FCPM: Don Bryan Bunag and the Inner Journey

The Artist

With an ever-growing and recognizable body of work, Don Bryan Bunag takes a step back to leap forward, as he distills his influences thus far into “Refugee,” his recently concluded solo online release for Cartellino.

Looking into his days as a Fine Arts Student, he recalls being invested in the allied fields of advertising, publication, and digital production. With a process that contextualizes contradictions and materiality in his work, he recalls: “I believe those years gave me the initial training and demeanor to work more closely on the methodologies and details of creating an output.” Jumping back to present time, he is able to apply those philosophies and disciplines to his practice.

In Refugee, the Brutalist Movement in architecture of the 1950s plays a central role, subject-wise. Drawing from the necessity of infrastructure and habitation post-war, the monolithic and arresting structures implied tension and incongruence to every landscape. These elements presented an unknown that imparted discomfort – and a realization of vulnerability. 

This leads to the idea of inner landscapes, something Bunag had been mulling for a decade or so. “I believe that within us lie our own unique versions of spiritual and metaphysical landscapes that affect our identity and sentimentality. This landscape is continuously formed by each reaction and reflection from experiences, personal or political. And as we go on with life, we continue to discover every element, building up every landscape and its structures, and further realizing our personal inner worlds.”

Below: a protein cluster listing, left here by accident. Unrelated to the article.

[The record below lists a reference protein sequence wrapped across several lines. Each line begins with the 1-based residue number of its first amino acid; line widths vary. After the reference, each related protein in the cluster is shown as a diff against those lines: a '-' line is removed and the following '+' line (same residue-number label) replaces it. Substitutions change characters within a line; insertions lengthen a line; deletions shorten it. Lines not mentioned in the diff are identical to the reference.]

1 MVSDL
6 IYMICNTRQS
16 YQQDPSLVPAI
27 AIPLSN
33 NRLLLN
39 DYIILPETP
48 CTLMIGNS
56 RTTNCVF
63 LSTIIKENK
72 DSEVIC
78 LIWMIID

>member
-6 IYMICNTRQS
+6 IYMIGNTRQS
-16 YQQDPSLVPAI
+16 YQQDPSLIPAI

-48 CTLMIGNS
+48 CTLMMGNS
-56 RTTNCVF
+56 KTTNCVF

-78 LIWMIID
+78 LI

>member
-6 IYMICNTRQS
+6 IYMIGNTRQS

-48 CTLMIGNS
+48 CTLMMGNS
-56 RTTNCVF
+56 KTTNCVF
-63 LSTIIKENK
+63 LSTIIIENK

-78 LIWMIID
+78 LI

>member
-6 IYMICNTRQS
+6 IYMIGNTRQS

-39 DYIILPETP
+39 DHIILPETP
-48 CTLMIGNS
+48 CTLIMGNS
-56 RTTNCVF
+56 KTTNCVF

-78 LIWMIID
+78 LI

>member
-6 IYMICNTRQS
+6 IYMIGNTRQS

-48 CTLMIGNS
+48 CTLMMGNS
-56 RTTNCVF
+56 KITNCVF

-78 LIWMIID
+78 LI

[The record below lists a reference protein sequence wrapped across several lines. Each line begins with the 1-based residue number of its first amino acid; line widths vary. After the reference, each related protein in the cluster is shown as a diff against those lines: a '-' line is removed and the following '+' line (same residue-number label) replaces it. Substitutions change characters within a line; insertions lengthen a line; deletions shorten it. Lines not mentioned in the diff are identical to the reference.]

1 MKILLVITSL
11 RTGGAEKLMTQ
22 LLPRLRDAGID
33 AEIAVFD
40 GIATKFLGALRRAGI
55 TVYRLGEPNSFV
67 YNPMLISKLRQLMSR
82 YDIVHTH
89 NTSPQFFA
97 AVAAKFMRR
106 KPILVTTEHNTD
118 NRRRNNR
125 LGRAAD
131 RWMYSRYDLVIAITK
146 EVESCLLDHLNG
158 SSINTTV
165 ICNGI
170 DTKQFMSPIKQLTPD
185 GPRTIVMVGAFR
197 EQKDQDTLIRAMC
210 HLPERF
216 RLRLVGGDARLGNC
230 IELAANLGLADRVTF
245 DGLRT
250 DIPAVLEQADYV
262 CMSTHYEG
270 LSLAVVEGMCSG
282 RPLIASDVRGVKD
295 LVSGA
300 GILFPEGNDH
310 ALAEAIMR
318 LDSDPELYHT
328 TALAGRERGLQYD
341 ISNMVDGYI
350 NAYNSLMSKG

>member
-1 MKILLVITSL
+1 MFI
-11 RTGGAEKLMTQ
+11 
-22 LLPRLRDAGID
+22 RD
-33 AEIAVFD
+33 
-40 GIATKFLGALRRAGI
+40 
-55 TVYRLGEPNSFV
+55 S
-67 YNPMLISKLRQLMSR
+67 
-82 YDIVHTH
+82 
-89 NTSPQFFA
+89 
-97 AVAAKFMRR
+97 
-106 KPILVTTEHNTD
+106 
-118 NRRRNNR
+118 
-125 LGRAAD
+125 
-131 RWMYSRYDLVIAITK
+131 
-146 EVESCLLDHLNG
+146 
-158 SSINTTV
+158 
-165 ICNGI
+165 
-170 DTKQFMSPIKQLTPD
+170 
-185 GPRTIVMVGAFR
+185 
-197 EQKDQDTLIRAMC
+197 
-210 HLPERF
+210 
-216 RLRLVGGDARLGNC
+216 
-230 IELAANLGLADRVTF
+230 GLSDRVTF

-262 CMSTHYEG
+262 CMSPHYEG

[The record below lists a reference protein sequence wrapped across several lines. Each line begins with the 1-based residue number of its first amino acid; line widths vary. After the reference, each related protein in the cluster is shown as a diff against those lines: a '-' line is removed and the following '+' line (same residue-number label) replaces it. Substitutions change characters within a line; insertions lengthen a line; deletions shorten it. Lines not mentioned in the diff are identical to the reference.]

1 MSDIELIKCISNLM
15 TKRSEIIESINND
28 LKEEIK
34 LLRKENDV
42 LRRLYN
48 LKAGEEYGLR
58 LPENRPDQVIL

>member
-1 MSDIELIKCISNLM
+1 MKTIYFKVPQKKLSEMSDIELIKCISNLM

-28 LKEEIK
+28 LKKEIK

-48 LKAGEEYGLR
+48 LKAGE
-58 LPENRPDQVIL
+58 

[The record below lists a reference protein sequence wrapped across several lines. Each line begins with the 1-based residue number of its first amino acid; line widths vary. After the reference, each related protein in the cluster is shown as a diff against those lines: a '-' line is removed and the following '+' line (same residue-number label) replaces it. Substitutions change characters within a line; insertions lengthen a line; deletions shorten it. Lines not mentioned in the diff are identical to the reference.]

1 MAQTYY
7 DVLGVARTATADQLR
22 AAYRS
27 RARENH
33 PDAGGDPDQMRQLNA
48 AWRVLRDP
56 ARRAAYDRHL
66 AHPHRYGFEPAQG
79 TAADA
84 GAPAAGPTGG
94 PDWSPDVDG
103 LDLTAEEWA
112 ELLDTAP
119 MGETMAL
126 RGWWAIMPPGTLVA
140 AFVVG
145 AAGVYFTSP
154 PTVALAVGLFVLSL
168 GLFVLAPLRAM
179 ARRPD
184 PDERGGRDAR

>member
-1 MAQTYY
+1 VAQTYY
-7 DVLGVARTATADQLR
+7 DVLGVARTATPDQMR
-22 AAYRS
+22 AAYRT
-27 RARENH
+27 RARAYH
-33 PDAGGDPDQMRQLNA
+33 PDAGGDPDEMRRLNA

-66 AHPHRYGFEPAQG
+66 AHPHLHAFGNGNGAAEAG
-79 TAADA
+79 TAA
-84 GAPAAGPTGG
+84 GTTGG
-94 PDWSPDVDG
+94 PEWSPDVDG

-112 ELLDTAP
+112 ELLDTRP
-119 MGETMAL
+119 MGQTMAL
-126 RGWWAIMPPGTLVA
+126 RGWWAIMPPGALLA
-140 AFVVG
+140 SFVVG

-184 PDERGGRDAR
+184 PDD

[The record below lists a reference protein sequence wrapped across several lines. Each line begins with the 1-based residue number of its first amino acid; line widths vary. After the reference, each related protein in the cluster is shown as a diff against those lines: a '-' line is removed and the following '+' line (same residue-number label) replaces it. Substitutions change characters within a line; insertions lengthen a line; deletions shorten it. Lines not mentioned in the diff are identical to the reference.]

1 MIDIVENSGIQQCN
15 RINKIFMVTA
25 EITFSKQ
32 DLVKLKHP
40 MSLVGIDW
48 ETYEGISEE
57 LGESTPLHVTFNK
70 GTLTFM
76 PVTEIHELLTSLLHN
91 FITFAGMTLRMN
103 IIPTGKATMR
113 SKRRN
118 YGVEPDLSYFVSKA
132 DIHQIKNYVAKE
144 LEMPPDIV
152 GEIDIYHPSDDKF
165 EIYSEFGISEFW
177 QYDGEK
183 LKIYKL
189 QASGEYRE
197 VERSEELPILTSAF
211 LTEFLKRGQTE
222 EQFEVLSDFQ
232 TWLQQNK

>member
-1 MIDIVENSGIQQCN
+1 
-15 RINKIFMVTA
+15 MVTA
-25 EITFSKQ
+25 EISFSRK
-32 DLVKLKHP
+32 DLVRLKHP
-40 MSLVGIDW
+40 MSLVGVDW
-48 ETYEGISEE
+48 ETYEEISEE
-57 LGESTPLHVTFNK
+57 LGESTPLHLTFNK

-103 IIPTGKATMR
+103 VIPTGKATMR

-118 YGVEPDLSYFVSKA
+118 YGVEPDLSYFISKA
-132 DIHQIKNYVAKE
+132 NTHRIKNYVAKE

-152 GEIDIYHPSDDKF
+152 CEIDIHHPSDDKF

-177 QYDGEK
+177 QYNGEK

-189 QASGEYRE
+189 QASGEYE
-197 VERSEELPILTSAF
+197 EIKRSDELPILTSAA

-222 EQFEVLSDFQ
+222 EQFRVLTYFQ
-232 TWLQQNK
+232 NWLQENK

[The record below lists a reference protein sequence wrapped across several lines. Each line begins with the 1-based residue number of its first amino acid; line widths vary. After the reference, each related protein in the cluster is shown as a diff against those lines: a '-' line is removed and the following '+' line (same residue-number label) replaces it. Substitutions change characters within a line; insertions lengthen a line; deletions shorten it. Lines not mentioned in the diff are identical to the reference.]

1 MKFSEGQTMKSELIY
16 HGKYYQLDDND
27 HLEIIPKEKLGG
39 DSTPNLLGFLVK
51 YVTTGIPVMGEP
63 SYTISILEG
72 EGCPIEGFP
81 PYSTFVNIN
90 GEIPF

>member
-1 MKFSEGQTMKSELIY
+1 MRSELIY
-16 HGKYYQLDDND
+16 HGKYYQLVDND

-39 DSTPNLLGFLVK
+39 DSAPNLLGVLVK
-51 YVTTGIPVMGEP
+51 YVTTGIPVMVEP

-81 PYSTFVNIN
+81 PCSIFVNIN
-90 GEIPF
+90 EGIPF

Keeping this in mind, he combined digital photography and multiple layers of digital manipulations to produce images which were printed manually through cyanotype printing. “I created imaginary scenarios and images presented them as if they actually happened and were directly captured by a pinhole camera,” he shares. Familiarity finds refuge in that which is yet to be explored, and that is what Bunag creates in these cyanotype works.

These inner journeys are marked by a timelessness, and he suggests this by use of a convergence of conventional and digital processes. From the mystical, mental, spiritual and personal realms, Don Bryan Bunag elucidates moments in our minds that exist within the sphere of our unknown capacities, where we seek refuge from the daily mundane. In here, we are travellers not lost, but neither are found. 


For 2024, Cartellino will explore exhibitions and artworks through form, content, process and mood: FCPM. It might seem too simple for some, but our goal is to make it art relatable and easier to understand. Let us know what you think!